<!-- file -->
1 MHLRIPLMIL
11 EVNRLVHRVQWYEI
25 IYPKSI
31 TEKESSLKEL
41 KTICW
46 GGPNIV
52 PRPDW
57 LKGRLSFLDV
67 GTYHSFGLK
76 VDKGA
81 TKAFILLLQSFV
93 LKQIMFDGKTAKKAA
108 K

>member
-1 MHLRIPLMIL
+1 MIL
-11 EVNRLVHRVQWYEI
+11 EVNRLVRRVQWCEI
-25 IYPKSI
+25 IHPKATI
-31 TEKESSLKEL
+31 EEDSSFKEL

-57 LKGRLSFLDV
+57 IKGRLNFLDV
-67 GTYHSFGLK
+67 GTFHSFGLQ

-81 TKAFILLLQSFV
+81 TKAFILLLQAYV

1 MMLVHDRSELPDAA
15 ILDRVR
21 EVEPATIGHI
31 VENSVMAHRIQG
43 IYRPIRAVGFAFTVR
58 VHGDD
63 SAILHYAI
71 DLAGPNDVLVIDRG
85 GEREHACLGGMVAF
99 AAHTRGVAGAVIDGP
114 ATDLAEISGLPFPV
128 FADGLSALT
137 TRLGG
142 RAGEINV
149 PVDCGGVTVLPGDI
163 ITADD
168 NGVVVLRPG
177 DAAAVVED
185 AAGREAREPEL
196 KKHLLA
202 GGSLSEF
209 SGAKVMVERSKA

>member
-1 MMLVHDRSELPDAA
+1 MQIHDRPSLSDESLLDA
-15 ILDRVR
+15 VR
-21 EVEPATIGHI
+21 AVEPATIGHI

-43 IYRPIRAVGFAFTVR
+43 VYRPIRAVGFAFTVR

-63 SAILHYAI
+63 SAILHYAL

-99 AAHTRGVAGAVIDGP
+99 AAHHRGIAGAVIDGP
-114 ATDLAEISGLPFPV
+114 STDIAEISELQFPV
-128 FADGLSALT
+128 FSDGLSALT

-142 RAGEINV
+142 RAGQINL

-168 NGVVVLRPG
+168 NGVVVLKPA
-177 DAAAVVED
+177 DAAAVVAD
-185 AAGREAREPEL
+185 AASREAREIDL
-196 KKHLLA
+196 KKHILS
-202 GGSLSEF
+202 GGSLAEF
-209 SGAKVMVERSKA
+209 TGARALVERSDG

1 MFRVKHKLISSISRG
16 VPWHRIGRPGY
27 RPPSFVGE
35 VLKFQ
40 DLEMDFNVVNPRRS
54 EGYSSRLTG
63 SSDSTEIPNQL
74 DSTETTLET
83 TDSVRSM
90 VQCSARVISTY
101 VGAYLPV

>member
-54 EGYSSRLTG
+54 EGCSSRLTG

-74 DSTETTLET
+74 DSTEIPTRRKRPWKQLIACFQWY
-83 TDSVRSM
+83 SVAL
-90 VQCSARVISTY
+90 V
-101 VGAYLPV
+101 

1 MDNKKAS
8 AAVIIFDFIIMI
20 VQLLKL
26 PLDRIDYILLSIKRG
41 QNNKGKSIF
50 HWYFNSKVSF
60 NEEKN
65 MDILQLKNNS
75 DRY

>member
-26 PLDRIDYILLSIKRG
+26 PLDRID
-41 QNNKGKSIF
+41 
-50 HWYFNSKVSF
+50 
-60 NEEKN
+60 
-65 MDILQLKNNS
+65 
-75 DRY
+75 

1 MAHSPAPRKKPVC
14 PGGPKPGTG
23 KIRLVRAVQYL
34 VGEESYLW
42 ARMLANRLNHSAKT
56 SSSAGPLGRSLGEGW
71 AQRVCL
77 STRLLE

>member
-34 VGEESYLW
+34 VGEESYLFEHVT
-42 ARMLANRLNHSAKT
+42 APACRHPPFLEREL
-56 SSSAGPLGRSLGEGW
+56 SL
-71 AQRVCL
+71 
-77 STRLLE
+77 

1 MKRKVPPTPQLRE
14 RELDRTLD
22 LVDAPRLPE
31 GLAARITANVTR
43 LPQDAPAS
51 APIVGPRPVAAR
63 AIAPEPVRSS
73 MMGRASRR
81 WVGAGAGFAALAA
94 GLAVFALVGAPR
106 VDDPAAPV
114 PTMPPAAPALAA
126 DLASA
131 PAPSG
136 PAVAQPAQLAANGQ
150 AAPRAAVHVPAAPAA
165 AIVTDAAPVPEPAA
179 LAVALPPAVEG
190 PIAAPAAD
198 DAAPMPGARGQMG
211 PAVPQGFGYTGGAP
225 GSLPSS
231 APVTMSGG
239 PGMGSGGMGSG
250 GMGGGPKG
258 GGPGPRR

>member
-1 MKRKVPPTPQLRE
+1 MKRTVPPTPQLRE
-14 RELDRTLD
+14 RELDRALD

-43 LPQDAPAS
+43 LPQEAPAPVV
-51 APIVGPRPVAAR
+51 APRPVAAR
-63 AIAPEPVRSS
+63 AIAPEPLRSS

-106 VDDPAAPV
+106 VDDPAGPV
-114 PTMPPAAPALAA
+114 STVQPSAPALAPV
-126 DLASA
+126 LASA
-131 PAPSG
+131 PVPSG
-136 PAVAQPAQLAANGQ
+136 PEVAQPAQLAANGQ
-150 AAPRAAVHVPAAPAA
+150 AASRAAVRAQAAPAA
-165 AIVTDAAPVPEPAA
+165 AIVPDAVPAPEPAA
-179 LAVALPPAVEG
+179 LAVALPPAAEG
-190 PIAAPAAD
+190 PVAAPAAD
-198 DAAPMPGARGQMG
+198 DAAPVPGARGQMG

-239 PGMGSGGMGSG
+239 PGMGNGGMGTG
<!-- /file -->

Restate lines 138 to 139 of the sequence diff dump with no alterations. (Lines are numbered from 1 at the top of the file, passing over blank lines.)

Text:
+42 APACRHPPFLEREL
-56 SSSAGPLGRSLGEGW